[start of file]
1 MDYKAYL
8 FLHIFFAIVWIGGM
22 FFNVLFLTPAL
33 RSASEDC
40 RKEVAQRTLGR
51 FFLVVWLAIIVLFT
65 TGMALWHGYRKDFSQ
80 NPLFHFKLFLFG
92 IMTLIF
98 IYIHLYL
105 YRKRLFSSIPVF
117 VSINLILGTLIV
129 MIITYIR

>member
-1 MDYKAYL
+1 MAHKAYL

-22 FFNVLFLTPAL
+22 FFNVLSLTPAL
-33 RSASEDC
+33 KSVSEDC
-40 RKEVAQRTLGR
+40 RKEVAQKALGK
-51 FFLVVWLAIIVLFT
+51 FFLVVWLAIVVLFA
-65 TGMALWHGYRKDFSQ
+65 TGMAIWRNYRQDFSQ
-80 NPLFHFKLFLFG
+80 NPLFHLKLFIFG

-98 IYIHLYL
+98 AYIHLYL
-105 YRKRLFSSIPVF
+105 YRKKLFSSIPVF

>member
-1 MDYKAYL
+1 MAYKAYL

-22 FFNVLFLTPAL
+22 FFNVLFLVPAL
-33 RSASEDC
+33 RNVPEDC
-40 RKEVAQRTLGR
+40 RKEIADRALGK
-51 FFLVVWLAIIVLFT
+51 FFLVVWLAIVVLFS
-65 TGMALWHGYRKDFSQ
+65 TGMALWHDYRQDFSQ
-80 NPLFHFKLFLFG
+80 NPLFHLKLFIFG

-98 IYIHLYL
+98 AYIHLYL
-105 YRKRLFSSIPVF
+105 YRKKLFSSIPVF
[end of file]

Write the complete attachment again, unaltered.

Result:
1 MDYKAYL
8 FLHIFFAIVWIGGM
22 FFNVLFLTPAL
33 RSASEDC
40 RKEVAQRTLGR
51 FFLVVWLAIIVLFT
65 TGMALWHGYRKDFSQ
80 NPLFHFKLFLFG
92 IMTLIF
98 IYIHLYL
105 YRKRLFSSIPVF
117 VSINLILGTLIV
129 MIITYIR

>member
-1 MDYKAYL
+1 MAHKAYL

-22 FFNVLFLTPAL
+22 FFNVLSLTPAL
-33 RSASEDC
+33 KSVSEDC
-40 RKEVAQRTLGR
+40 RKEVAQKALGK
-51 FFLVVWLAIIVLFT
+51 FFLVVWLAIVVLFA
-65 TGMALWHGYRKDFSQ
+65 TGMAIWRNYRQDFSQ
-80 NPLFHFKLFLFG
+80 NPLFHLKLFIFG

-98 IYIHLYL
+98 AYIHLYL
-105 YRKRLFSSIPVF
+105 YRKKLFSSIPVF

>member
-1 MDYKAYL
+1 MAYKAYL

-22 FFNVLFLTPAL
+22 FFNVLFLVPAL
-33 RSASEDC
+33 RNVPEDC
-40 RKEVAQRTLGR
+40 RKEIADRALGK
-51 FFLVVWLAIIVLFT
+51 FFLVVWLAIVVLFS
-65 TGMALWHGYRKDFSQ
+65 TGMALWHDYRQDFSQ
-80 NPLFHFKLFLFG
+80 NPLFHLKLFIFG

-98 IYIHLYL
+98 AYIHLYL
-105 YRKRLFSSIPVF
+105 YRKKLFSSIPVF